Bernhard Law Firm recently won summary judgment for the Ritz-Carlton Bal Harbour Hotel condo-hotel ownership group against the hotel management company running the lobby and hotel services. See Miami Circuit Civil Case No. 19-32088 CA for more details. If you have any questions about condo-hotel management and contracts, please contact Bernhard Law Firm at www.bernhardlawfirm.com, email@example.com, 786-871-3349.
[KEEP READING BELOW]
As gleaned from the public filings, Bernhard Law Firm brought suit on behalf of an ownership group in the Ritz-Carlton Bal Harbour. These Plaintiffs own units in the Condominium-Hotel at 10295 Collins Avenue, Bal Harbour, also known as One Bal Harbour or the Ritz-Carlton, Bal Harbour. The defendant was the hotel management company running the hotel, known as the Lobby Unit Owner or LUO. The Defendant LUO is owner of the Lobby Unit, through which Defendant runs a hotel lobby service in the Condominium-Hotel. Under the Declarations of covenants and the Condominium Act, all Unit Owners are free to rent their Units as hotel rooms directly through a third-party service provider, or through the Defendant LUO (under its separate and optional “Rental Management Program” service), as each Unit Owner sees fit. Nobody may limit this Unit Owners’ right to independently rent their Units without the LUO.
Apart from that, the LUO as owner of the Lobby Unit itself must perform certain “Basic Hotel Services” to maintain the semblance of a luxury hotel. Those exact Basic Hotel Services are delineated in the parties contract, the Tower Declaration § 9.10, and include provision of staffing for the reception desk, bellhop, concierge, security, pool and fitness attendants, cable, telephone, internet, paying fees and expenses of the Hotel Manager (the Ritz-Carlton), and paying the cost for using the Hotel Brand. All of these must be provided equally to all Unit Owners. All of these are common expenses of the Condominium, to be assessed to each Unit Owner equally. These obligatory and equallyshared Basic Hotel Services are entirely separate and unrelated to the LUO’s additional and optional Rental Management Program.
This dispute arose because the Plaintiffs exercised their right to independently rent their Units through third-party providers, not through the LUO’s additional and optional Rental Management Program. In response, the LUO began discriminatorily assessing the Plaintiffs a disproportionately higher amount for the unrelated Basic Hotel Services, while reducing and excusing the same assessments for all other Unit Owners for the same Basic Hotel Services. The LUO did so—selectively excused other Unit Owners from the Basic Hotel Services assessments—solely because those Unit Owners hired the LUO to also perform additional rental management services (housekeeping, rental management, food services, under the LUO’s separate, unrelated, and optional “Rental Management Program”).
Yet, the LUO’s required performance of the Basic Hotel Services is supposed to be entirely separate and apart from the LUO’s offering of additional rental services under its optional Rental Management Program. The former is a common expense to be paid by all Unit Owners equally, while the latter is an optional service at additional cost that only some Unit Owners choose to hire, and only if they wish to do so without compulsion from the LUO. Improperly, the LUO was discriminatorily manipulating assessments for common expenses (the Basic Hotel Services), charging Plaintiffs more money for receiving less services. The LUO was thereby illegally preventing Plaintiffs from exercising their rental and use rights under the Declarations of covenants and the Condominium Act. The LUO’s discriminatory activities and limitations on the Plaintiffs’ rental of their Units breached the Declarations of covenants and violated Florida Statutes.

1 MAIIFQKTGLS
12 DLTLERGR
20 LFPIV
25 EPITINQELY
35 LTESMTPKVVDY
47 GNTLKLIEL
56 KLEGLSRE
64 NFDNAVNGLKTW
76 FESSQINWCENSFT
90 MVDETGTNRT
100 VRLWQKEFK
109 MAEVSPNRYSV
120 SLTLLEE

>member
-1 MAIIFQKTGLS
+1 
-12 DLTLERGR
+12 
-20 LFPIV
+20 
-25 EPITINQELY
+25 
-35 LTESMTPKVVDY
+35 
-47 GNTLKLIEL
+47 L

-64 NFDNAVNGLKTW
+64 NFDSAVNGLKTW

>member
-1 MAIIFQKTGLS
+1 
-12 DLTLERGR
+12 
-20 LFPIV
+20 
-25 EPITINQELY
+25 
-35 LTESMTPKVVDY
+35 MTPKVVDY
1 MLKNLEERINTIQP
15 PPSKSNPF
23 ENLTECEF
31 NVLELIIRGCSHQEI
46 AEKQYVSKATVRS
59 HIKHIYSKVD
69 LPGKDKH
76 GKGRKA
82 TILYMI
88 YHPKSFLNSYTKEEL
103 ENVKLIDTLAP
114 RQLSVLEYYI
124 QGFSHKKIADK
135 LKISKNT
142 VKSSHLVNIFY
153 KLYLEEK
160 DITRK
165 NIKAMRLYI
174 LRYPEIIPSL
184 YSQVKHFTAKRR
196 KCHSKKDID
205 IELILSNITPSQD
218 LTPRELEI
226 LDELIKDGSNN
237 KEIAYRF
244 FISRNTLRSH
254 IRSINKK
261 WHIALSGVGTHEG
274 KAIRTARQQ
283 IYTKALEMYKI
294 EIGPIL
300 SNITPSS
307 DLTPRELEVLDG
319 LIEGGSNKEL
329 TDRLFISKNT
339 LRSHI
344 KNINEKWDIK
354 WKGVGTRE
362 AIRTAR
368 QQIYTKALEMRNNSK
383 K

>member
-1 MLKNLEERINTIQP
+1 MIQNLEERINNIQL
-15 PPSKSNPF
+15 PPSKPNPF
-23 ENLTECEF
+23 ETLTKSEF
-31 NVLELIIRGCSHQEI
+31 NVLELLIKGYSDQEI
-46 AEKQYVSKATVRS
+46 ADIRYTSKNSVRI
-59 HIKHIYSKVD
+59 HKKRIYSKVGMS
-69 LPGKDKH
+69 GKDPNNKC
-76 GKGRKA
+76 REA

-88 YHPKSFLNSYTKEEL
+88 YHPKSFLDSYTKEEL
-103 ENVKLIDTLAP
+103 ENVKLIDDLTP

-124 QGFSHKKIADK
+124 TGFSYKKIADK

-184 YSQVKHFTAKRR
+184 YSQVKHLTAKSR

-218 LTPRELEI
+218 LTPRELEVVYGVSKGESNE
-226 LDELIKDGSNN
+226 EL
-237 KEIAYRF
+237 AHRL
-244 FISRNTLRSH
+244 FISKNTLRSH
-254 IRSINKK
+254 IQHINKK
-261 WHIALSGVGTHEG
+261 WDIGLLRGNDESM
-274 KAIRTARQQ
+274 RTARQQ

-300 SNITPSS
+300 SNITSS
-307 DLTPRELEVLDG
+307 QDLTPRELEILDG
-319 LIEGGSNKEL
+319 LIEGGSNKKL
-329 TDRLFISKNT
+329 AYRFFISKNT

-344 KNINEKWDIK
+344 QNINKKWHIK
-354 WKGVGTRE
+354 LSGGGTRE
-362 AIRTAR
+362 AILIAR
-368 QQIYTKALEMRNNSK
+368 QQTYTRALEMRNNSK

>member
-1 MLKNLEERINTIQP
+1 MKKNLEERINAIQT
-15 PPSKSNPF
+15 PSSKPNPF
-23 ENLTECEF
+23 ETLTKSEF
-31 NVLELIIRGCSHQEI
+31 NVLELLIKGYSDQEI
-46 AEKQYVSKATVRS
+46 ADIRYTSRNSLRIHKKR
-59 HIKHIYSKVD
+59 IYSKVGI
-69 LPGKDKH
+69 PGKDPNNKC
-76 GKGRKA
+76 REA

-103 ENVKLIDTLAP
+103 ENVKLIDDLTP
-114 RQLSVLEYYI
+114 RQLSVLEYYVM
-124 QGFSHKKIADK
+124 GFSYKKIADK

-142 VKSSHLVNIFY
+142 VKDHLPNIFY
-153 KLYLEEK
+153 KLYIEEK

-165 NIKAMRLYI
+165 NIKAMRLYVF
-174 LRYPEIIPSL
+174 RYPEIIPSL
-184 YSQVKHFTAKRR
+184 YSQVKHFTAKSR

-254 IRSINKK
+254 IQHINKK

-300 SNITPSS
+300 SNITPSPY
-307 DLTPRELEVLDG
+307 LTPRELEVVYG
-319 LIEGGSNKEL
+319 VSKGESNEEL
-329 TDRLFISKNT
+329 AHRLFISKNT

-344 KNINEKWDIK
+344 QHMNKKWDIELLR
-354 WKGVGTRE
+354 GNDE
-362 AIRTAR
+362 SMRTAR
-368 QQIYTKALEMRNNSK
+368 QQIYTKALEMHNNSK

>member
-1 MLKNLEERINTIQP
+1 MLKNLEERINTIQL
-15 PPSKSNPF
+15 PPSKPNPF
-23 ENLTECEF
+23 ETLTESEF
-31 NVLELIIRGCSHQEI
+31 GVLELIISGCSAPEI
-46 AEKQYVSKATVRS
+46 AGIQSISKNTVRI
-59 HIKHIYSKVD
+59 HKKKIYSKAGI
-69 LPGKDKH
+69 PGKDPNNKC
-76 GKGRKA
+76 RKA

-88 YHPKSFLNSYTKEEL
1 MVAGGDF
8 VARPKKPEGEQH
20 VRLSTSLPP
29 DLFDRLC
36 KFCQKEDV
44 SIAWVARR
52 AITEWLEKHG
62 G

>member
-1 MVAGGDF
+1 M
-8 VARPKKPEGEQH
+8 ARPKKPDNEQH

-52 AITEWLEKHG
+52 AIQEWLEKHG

Plaintiffs thus sought declaratory judgment as to the parties’ respective rights and obligations under the Declarations and Florida Statutes, to have the Court plainly declare that: (i) assessments for common expenses from the Basic Hotel Services must be equal; (ii) Plaintiffs have the right to rent Units without compulsion to use the LUO’s “Rental Management Program,” and free from the LUO’s discriminatory assessment manipulation of common expenses; and (iii) Plaintiffs have the right to conduct third-party provision of additional rental management and operation without excessive interference, overcharging, cost transferring, or access limitations from the LUO. Plaintiffs also sought injunction against the LUO from its discriminatory practices, discriminatory limitations on rental and access, and unreasonable imposition of restrictions solely upon those Unit Owners who exercised their contractual and constitutional right to not hire the Defendant LUO for additional rental management. Lastly, Plaintiffs sought damages for Defendant’s breach of contract and the implied covenant of good faith and fair dealing, as to the overcharges, cost transfers, and inappropriate “access fees” that Defendant LUO has thus far improperly assessed upon Plaintiffs. In sum, the lawsuit was about not having to pay more for getting less.
After significant deliberation, the Court recently entered summary judgment in favor of Bernhard Law Firm’s ownership group, against the Defendant LUO. The Court held that the Defendant’s discriminatory overcharges contravened the parties’ contracts as well as Florida law. The Court entered a declaratory judgment and an injunction against the Defendant from further discriminatory overcharges. See Miami Circuit Civil Case No. 19-32088 CA for more details. If you have any questions about condo-hotel management and contracts, please contact Bernhard Law Firm at www.bernhardlawfirm.com, firstname.lastname@example.org, 786-871-3349.